On the editorial page, "Subversive Organization" tells of Attorney General Tom Clark finding that the Klan had advocated or approved the commission of acts of force and violence to deny rights under the Constitution, declaring the Association of Georgia Klans and the Original Southern Klans, Inc. to be subversive organizations.
Many in the South agreed with this opinion, that no good could come from a masked organization which operated outside the law, coopting sacrilegiously the symbols of Christianity in the process.
In Gastonia, the Klan had recently burned a cross on the porch of J. W. Atkins, the Editor of the Gazette, for the newspaper's anti-Klan editorials. Mr. Atkins was a white Protestant who merely publicly scorned the Klan.
The piece wonders at the motive for the incident, concluding that, regardless, Klan members were dangerous and that enlightened Southerners knew it to be their duty to condemn and outlaw such organizations of "masked hoodlums".
"Political Patronage" finds that DNC chairman Senator J. Howard McGrath had apparently misunderstood the President when he announced that a new loyalty test for Democrats would depend on how they functioned in their home districts rather than in legislation. For the President then announced that how the Democratic members of Congress voted on Taft-Hartley and other Administration issues from the party platform pledges would determine party loyalty and hence the ability to dispense patronage.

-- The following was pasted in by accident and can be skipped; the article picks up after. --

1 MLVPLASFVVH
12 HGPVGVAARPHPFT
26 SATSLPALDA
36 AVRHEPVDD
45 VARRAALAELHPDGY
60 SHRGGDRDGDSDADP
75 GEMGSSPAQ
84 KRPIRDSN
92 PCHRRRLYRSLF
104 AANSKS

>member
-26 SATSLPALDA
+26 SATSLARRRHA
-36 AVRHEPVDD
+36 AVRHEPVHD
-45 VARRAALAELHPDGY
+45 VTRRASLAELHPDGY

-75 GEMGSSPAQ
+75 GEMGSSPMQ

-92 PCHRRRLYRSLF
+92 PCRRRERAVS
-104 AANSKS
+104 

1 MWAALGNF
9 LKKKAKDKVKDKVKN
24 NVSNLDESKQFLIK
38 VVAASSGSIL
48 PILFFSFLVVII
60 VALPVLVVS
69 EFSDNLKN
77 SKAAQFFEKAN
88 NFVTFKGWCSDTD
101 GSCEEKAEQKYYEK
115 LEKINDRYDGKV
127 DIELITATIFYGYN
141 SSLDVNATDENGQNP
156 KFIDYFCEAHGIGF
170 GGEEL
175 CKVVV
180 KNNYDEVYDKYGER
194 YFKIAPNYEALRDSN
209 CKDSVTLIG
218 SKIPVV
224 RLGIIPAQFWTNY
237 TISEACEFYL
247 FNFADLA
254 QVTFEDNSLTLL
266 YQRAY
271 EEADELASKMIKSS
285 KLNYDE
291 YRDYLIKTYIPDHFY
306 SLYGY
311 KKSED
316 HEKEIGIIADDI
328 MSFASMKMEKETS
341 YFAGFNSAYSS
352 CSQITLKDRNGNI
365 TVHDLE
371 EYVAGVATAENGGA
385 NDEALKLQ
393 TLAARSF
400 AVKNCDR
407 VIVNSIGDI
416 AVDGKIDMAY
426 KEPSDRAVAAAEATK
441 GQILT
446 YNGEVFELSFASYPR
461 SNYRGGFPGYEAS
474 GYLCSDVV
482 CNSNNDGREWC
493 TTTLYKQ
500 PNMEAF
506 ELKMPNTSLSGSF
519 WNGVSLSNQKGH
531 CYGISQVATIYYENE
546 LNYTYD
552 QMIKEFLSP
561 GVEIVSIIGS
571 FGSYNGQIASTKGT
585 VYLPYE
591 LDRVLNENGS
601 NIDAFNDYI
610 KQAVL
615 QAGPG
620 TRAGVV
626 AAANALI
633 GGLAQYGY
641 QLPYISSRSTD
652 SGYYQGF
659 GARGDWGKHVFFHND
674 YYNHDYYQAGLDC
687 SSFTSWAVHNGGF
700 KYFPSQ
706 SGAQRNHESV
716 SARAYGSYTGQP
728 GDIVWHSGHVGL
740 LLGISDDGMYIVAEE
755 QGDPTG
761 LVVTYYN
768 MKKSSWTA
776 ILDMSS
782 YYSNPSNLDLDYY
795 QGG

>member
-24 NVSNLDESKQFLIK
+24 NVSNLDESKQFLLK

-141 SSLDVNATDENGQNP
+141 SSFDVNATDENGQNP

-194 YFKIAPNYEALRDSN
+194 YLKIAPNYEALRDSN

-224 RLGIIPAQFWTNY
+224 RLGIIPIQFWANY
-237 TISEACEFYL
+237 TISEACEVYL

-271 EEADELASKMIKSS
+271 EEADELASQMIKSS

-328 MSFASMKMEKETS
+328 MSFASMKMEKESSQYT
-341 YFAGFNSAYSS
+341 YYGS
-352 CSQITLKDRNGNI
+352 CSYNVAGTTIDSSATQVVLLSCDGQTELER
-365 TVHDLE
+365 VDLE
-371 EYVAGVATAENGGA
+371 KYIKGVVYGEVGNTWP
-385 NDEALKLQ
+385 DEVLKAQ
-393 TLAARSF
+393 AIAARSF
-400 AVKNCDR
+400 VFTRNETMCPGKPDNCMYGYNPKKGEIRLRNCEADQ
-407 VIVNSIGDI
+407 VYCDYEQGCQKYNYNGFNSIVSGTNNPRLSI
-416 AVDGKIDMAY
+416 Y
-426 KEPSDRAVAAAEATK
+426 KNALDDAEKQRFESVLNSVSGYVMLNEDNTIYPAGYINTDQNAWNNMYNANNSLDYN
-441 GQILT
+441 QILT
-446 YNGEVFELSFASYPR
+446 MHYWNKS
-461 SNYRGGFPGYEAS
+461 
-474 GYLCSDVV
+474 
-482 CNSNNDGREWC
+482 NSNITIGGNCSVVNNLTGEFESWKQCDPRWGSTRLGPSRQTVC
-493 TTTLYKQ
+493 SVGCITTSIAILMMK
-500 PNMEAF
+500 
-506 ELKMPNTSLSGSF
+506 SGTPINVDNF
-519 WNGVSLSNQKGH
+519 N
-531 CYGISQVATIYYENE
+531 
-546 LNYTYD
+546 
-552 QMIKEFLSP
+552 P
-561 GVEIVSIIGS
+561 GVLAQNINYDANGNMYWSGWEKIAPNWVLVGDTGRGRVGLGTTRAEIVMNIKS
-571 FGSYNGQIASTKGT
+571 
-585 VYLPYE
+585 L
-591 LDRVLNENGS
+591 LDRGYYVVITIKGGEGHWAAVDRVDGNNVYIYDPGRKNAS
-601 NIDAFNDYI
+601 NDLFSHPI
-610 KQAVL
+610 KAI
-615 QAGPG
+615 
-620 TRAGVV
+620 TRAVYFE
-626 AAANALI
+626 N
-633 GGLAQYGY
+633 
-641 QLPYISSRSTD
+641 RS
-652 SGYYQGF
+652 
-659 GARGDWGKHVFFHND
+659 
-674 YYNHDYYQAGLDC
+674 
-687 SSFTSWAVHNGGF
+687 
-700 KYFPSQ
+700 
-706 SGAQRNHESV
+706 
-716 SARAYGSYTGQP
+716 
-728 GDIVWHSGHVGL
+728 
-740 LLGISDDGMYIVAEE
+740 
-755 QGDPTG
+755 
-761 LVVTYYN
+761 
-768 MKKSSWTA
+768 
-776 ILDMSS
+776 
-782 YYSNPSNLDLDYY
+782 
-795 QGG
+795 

The piece suggests less bluntness so that Americans could naively continue to assume that appointments were made not just on patronage but on competence.
"We're Making Progress" tells of the acquisition from the Charlotte Elks Club of a strip of property which would enable widening of Stonewall Street and the building of a railroad underpass. Progress was being made slowly to make way for the Age of the Motor Vehicle.
"United We Stand...." finds that doctors fighting against what they perceived to be socialized medicine never joined together with the housing interests fighting socialized housing or the utilities fighting public power or the cotton interests fighting the increase in the minimum wage, until a tax increase was imminent. These lobbies tended to go their separate ways and had been divided and conquered without realizing that there was strength in unity.